TLDR: For certain orbits, a 3-axis magnetometer can be matched with a model of the Earth's field to provide reasonably good attitude information. In other cases, including high or equatorial orbits or a need for higher precision, a little more input information is needed.
In general, you need two measured orientation vectors to determine attitude in 3D space. Your cell phone, for example, can sense local-down to reasonable accuracy with an accelerometer, but needs a separate way to sense rotation about that. A magnetometer in compass mode, along with a very simple model of Earth's field and a bit of information about local position, can provide that.
(As an aside: The "bit of information about local position" is needed to determine the local variation, which is where a compass points relative to geographic North. A 3D magnetometer, as opposed to a compass mode one, can provide part of that information via measuring the dip angle, but that's rarely enough by itself. And magnetometer information on Earth's surface is always a bit suspect due to local influence)
Except for geostationary satellites, satellites move through Earth's magnetic field. They can take measurements at different times hence different places, sampling different field orientations. In the limit of perfect 3D field measurement, a perfect model of the possible modes of satellite rotation (which might change over time), a perfect model of Earth's field at each point in the orbit, and perfect knowledge of the orbit, it's clear there's enough information in 3D field measures at different times to calculate the satellites orientation.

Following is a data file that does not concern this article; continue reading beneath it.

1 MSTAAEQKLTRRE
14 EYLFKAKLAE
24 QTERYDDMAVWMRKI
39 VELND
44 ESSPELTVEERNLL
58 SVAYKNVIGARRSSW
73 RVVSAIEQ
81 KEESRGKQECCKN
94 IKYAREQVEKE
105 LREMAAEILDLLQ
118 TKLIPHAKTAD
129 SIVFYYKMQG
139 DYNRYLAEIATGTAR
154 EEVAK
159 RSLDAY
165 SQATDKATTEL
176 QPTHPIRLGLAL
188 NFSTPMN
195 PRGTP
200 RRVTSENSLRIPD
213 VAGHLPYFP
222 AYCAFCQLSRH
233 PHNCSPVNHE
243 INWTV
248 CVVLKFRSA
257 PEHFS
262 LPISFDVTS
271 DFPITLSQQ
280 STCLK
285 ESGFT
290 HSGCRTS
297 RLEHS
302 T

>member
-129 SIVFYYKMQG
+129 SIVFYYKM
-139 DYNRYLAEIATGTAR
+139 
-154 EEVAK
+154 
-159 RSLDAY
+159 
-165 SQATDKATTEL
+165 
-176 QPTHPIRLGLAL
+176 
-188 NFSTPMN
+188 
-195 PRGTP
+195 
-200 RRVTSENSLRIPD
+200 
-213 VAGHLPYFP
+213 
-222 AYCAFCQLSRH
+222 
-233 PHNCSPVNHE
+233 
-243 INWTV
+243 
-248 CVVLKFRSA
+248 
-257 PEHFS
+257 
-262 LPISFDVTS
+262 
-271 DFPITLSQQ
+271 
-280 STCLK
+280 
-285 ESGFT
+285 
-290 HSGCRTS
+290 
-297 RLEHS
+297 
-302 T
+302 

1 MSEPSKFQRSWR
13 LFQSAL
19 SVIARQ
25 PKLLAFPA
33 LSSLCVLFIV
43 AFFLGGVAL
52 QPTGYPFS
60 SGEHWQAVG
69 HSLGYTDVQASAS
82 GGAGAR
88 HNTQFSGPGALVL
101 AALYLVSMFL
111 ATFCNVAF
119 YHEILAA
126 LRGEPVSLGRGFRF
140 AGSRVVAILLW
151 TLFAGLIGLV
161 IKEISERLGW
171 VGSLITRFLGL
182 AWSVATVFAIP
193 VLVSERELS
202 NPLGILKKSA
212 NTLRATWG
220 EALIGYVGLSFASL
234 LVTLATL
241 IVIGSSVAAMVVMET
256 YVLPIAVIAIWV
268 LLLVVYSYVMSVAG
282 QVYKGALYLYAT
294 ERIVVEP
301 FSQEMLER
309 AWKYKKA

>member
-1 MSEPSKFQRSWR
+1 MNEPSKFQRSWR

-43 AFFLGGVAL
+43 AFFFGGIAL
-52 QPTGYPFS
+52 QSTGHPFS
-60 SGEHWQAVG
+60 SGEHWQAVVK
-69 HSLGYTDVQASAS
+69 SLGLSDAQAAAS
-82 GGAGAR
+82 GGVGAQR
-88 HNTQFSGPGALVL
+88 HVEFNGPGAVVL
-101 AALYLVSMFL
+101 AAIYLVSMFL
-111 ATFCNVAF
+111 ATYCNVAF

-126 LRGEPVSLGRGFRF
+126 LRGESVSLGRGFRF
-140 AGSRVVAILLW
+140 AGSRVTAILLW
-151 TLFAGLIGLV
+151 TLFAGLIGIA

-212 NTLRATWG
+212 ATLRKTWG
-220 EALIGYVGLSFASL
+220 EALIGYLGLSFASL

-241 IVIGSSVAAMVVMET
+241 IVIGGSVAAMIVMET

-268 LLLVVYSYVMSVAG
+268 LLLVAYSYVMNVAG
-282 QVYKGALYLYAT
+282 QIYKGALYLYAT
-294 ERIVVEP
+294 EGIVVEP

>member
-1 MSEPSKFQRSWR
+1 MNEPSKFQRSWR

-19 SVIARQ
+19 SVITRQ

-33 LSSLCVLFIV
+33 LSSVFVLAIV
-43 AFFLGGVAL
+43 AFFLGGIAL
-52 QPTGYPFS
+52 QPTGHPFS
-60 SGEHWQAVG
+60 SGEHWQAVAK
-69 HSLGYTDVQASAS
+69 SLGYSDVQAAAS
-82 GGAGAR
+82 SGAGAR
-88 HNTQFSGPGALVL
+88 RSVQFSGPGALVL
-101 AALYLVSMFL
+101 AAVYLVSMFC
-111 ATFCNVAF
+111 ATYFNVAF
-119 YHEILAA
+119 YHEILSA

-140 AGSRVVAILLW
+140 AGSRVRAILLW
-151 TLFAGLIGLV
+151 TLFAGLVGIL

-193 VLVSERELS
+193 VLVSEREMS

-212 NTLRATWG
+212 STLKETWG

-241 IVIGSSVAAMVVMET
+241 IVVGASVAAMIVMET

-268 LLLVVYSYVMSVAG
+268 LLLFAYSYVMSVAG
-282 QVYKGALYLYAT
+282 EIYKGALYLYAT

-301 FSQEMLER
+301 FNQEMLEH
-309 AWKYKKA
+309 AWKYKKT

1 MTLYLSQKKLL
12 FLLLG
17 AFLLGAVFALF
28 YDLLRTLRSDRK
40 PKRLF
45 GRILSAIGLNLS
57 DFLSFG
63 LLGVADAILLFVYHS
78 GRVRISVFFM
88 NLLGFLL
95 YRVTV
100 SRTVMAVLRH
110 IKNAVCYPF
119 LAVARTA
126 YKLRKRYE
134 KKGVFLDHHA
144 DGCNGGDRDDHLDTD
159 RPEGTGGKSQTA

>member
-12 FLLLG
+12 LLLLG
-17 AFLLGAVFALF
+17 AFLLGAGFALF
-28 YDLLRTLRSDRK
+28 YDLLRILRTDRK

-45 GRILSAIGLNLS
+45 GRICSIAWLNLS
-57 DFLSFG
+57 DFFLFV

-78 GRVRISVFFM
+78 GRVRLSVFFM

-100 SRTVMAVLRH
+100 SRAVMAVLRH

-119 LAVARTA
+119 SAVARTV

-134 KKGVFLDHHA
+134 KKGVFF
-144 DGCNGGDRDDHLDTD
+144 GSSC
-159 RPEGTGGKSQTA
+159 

As the information degrades, due to i.e. practical sensor limitations and imperfect field/orbit/satellite information, this math gets harder and harder to do.
Note that some orbits make that easier: Inclined ones (the Earth's field varies more north and south, much less along the equator), eccentric ones (which sense more angular variation in the field) and low ones (stronger field and faster orbital variation).
Naively doing this involves fitting thousands of 3D field measurements taken over time in a local coordinate system fixed to the (rotating) spacecraft, to pre-calculated field-at-point-in-space values for the magnetic field in the Earth's coordinate system, along with a time-varying transformation between those systems that represents the attitude of the satellite as a function of time. That time-varying transformation is in turn made up of a model of the satellite's moments of inertia, along with a (perhaps time varying) model of external torques, and some initial rotations. The result of the fit is an attitude as a function of time value over the rest past up to Right Now.
The naive process is optimal, but computationally impossible, so this computation is normally done via a sequential approximation process that leads to better and better values for "now" without worrying about improving past values. This is typically done via Kalman filtering processes; one paper that describes that data reduction process in detail is "Three-Axis Attitude Determination via Kalman Filtering of Magnetometer Data" F. Martel, P.K. Pal, M.S. Piasaki
The objective of this work has been to develop a low-cost system for